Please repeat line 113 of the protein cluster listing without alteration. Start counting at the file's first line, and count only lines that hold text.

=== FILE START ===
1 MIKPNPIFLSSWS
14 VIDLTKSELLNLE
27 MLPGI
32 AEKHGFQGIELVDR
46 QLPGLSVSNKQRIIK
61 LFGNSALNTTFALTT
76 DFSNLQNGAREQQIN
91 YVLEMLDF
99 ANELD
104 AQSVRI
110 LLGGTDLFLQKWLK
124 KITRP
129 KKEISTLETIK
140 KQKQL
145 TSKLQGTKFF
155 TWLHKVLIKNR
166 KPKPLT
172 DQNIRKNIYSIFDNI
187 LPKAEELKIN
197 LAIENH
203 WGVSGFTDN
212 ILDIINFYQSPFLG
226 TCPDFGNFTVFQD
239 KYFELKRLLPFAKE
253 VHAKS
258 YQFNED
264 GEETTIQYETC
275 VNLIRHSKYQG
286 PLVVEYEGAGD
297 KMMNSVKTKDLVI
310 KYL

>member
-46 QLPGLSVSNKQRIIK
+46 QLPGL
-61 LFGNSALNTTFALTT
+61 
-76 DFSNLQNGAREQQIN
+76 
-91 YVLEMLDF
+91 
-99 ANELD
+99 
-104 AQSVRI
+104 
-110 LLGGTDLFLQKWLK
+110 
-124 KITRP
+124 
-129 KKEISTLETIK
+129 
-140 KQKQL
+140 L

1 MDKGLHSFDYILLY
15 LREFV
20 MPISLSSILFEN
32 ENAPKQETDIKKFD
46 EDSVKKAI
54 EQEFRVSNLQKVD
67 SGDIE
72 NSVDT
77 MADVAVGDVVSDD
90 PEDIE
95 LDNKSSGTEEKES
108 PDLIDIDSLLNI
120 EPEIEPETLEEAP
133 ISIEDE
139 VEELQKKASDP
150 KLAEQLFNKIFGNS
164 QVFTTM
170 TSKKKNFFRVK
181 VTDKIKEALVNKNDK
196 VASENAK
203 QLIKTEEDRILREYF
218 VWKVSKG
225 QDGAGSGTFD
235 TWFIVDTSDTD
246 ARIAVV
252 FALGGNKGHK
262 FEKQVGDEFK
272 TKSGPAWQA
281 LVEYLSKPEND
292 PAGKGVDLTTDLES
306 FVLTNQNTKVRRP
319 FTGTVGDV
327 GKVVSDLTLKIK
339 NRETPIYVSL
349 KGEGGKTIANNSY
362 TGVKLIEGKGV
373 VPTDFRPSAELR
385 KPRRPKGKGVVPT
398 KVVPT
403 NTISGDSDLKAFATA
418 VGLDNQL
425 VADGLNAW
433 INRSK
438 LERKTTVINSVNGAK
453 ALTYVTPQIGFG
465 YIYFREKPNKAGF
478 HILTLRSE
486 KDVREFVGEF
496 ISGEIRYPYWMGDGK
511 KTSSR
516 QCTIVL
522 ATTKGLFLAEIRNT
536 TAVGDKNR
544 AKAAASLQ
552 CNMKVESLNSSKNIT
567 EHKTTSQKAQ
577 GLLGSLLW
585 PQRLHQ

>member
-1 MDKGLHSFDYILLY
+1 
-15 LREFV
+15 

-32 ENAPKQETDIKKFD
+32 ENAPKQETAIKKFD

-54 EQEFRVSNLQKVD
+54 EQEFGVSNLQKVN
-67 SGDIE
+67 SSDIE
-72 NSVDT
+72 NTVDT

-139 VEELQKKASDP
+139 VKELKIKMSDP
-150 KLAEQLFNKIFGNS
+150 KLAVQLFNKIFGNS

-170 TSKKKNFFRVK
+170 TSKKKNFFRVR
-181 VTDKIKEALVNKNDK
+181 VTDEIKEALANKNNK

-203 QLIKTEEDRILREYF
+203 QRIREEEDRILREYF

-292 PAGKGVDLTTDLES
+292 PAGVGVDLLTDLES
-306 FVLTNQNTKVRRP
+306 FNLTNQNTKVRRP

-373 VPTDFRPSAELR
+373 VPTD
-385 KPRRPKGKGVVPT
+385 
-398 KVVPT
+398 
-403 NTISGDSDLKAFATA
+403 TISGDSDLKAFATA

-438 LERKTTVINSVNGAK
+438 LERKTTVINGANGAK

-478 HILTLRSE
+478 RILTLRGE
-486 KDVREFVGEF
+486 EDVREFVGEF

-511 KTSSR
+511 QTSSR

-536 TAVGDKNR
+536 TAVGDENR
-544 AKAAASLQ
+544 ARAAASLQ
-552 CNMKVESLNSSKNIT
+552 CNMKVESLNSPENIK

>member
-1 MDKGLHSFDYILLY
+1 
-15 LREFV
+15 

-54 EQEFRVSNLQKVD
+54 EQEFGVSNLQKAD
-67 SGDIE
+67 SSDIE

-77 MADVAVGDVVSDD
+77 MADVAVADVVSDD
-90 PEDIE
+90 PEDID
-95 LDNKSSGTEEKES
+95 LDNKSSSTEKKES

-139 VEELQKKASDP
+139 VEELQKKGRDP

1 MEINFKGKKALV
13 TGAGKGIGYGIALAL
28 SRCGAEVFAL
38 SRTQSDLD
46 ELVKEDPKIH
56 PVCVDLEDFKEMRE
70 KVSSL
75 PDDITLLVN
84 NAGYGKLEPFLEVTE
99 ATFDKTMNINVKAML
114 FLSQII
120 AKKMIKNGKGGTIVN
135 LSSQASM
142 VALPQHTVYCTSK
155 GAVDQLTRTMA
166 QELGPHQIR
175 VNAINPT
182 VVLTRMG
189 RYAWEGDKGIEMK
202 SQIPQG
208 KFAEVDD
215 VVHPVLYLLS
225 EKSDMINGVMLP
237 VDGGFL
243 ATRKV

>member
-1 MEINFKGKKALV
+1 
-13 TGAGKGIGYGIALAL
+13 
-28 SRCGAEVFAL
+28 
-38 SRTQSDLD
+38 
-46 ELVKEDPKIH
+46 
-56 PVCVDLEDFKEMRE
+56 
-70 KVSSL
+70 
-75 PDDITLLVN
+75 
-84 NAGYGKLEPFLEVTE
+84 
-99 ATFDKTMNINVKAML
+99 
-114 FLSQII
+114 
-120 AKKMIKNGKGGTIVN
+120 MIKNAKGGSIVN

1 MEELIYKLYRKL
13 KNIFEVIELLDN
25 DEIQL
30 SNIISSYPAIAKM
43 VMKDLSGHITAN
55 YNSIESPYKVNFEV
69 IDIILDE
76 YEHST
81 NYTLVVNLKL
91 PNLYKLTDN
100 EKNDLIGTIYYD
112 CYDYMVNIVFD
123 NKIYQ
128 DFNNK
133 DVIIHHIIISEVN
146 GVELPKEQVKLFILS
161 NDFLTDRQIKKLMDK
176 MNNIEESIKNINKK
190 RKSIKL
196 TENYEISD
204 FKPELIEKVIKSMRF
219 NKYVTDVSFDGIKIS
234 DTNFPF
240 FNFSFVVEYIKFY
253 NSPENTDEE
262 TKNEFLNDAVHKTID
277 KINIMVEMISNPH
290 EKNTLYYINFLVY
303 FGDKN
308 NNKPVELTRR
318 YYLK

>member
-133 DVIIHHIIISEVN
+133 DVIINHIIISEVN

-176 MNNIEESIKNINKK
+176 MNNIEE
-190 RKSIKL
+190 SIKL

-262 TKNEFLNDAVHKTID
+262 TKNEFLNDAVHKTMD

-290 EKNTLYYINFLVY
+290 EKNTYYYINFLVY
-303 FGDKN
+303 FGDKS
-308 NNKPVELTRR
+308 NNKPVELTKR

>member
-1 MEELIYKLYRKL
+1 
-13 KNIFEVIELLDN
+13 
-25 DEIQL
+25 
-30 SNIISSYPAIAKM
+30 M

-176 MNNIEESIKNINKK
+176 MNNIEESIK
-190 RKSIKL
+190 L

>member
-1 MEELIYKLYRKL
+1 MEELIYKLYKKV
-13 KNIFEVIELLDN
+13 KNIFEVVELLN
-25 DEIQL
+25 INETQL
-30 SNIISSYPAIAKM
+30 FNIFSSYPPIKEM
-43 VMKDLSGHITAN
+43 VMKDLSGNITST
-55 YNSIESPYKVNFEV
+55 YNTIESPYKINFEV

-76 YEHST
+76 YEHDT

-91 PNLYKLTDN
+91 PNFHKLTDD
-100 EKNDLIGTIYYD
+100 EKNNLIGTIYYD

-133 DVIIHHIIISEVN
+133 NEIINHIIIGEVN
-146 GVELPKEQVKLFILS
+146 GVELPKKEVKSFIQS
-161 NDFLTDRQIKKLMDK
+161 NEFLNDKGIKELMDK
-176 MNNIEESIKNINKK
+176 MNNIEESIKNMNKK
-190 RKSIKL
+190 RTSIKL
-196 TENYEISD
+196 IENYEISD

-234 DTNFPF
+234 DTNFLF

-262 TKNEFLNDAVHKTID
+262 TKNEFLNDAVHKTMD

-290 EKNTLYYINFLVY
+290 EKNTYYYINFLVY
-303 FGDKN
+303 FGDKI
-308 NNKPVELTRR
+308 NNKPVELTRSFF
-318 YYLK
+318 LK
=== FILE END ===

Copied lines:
+1 